[Python-Dev] rethinking import-related syntax errors

Jeremy Hylton jeremy@alum.mit.edu
Wed, 31 Jan 2001 19:36:11 -0500 (EST)

I'd like to summarize the thread prompted by the compiler changes that
implemented long-stated restrictions in the ref manual and ask a
related question about backwards compatibility.

The two changes were:
    1. If a name is declared global in a function scope, it is an error
       to import with that name as a target. Example:
       def foo():
           global string
           import string # error
    2. It is illegal to use 'from ... import *' in a function.  Example:
       def foo():
           from string import *

I believe Guido's recommendation about these two rules are:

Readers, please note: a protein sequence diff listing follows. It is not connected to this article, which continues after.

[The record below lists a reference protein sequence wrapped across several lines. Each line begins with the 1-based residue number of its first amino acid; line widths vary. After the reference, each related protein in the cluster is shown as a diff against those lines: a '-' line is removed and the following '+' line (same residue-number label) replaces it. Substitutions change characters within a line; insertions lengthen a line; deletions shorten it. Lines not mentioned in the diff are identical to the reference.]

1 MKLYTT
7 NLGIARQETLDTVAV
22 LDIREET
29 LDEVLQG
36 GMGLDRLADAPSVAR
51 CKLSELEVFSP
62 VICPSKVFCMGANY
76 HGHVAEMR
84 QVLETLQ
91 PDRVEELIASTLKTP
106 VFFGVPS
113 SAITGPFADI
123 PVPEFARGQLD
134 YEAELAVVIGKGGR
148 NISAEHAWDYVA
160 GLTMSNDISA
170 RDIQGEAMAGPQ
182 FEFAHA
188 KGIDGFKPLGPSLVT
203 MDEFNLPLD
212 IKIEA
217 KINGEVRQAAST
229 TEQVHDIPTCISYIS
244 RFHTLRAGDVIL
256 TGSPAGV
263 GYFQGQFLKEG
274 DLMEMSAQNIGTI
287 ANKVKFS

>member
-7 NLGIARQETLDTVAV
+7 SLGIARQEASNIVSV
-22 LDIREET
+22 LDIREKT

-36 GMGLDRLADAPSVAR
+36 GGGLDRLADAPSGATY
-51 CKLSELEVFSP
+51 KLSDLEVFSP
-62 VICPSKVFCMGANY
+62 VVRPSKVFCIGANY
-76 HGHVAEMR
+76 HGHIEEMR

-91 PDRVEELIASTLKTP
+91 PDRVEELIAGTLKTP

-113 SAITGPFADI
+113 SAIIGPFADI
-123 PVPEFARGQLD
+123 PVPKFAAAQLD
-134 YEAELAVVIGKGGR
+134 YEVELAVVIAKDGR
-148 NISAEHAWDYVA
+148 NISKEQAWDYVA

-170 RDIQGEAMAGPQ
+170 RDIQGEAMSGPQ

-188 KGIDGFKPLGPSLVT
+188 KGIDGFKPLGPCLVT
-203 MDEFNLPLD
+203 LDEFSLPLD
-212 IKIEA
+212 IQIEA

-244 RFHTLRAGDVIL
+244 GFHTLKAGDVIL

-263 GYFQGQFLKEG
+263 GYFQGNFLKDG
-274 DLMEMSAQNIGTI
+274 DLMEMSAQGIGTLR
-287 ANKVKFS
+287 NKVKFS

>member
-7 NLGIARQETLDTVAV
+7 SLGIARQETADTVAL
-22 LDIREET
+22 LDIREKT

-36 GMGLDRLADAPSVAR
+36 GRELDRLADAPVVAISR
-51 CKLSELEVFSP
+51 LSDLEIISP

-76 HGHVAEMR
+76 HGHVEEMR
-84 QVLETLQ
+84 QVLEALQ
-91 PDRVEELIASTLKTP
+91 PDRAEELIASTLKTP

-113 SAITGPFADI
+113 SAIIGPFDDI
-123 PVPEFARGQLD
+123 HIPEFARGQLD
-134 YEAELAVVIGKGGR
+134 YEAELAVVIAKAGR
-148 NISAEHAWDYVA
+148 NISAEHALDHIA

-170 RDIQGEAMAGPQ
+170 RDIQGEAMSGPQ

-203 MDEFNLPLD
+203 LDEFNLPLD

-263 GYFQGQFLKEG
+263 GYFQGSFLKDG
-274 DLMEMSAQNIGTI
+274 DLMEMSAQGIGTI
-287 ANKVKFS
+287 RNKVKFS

1. Allow it, even though it dodgy style.  A two-stager would be
       def foo():
           global string
           import string as string_mod
           string = string_mod
    2. Keep the restriction, because it's really bad style.  It can
       also cause subtle problems with nested scopes.  Example:
       def f():
           from string import *
           def g():
               return strip
       It might be reasonable to expect that strip would refer to the
       binding introduced by "from string import *"  but there is no
       reasonable way to support this.

The other issue raised was the two extra arguments to new.code().
I'll move those to the end and make them optional.

The related question is whether I should worry about backwards
compatibility at the C level.  PyFrame_New(), PyFunction_New(), and
PyCode_New() all have different signatures.  Should I do anything
about this?